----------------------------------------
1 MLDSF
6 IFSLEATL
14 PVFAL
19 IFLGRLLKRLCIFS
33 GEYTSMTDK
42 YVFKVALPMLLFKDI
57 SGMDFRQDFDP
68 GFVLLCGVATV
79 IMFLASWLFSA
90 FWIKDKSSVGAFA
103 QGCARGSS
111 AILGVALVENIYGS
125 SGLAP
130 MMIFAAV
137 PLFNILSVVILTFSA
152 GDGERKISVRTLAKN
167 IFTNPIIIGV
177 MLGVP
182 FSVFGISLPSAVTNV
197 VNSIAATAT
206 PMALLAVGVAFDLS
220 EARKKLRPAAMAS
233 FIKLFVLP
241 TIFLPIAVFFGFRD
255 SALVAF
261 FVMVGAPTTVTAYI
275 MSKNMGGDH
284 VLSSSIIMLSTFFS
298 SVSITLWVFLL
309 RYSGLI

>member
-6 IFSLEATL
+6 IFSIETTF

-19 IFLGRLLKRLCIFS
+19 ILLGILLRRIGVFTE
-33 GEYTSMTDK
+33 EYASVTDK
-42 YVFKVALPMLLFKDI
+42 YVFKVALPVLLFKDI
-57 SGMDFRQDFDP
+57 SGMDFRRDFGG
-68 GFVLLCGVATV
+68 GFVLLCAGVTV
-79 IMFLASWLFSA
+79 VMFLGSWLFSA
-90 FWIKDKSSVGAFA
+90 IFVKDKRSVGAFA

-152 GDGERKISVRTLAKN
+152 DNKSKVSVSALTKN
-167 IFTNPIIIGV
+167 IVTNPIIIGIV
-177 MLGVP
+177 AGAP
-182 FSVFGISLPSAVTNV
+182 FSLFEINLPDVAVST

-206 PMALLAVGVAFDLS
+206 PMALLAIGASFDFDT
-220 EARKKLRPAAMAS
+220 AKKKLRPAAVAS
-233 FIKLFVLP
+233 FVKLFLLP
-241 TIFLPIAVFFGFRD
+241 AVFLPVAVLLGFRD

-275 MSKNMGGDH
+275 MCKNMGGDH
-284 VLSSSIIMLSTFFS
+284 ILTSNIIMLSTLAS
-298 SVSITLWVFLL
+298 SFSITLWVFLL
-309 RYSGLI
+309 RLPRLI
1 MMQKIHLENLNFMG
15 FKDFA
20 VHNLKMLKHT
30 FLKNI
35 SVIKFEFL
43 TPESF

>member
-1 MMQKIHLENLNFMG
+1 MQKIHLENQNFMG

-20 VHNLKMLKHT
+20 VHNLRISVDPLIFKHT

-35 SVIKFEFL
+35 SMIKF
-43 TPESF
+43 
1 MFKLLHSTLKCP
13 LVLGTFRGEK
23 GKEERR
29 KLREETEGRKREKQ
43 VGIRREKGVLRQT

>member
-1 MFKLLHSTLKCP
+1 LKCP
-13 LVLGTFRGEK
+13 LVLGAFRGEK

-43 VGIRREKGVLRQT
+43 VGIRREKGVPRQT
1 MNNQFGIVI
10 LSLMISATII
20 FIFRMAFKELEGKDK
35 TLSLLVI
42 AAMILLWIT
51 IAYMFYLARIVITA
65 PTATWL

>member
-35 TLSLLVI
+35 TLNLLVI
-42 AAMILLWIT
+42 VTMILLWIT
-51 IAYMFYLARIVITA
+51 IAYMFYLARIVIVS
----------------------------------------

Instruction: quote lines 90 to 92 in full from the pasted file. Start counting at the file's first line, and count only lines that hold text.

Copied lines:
29 KLREETEGRKREKQ
43 VGIRREKGVLRQT

>member